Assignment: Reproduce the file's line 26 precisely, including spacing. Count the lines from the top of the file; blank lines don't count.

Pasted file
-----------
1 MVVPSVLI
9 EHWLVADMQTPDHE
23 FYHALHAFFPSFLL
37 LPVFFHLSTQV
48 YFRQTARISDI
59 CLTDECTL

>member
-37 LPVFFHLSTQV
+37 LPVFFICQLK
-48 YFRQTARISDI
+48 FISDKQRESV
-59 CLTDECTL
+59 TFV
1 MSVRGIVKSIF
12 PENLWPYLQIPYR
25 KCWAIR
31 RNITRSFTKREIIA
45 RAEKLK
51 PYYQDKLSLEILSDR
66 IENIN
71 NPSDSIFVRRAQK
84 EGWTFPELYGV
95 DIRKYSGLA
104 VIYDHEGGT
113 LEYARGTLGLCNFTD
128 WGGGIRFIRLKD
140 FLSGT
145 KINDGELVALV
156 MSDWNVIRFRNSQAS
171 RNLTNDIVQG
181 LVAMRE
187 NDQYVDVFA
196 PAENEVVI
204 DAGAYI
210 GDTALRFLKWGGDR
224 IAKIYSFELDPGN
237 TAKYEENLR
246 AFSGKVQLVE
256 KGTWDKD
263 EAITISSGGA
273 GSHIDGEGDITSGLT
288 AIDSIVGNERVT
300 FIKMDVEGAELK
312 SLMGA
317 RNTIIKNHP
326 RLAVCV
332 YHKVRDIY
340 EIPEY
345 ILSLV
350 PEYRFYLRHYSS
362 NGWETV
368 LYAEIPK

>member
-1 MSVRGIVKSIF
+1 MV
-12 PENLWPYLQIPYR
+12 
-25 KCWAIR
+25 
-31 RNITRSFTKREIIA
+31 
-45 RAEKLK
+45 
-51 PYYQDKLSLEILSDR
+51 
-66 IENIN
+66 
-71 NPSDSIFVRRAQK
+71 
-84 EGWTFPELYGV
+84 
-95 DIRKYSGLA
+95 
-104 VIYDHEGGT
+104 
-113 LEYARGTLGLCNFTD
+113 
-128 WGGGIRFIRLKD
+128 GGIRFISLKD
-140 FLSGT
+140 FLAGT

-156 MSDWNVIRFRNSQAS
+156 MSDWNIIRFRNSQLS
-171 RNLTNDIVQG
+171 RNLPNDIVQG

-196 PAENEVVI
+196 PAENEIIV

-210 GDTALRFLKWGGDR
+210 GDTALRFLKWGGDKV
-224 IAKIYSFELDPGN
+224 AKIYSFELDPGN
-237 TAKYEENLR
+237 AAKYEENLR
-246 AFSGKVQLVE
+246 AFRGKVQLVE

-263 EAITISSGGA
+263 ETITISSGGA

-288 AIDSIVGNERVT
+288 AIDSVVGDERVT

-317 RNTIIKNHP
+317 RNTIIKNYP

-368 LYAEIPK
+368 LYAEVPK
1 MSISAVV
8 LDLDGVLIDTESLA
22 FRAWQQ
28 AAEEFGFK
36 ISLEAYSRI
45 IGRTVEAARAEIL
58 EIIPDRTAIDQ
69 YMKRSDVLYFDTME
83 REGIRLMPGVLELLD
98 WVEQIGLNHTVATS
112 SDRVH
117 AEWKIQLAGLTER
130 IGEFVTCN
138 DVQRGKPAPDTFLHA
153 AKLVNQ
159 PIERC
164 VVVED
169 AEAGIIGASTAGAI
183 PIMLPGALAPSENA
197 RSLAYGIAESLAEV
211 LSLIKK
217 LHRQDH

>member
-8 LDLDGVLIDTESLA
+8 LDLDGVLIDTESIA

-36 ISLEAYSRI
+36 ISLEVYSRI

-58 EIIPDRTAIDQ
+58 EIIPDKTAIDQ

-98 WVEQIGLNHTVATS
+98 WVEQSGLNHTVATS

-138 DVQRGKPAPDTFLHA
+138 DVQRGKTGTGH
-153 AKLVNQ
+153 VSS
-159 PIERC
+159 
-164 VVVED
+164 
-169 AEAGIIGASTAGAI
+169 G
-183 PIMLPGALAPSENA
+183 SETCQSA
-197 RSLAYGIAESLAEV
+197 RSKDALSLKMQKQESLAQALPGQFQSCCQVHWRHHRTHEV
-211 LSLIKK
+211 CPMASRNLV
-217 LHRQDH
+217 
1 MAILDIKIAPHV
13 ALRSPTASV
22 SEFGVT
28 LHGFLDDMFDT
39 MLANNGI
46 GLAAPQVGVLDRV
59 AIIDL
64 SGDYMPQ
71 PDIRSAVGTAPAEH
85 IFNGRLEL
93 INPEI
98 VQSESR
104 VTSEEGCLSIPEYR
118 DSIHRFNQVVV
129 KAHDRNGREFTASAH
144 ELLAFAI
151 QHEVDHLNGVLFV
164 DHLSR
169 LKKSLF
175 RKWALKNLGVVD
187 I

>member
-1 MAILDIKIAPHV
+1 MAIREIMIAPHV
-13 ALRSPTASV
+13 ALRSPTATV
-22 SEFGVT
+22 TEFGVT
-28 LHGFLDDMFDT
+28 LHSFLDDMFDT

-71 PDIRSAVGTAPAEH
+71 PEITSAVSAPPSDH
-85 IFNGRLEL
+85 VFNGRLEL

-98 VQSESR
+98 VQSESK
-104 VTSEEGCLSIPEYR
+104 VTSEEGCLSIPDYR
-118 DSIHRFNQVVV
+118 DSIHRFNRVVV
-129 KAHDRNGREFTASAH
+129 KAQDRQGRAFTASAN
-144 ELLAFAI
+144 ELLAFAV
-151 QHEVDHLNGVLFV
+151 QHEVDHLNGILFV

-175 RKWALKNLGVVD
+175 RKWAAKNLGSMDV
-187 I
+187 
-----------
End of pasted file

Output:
128 WGGGIRFIRLKD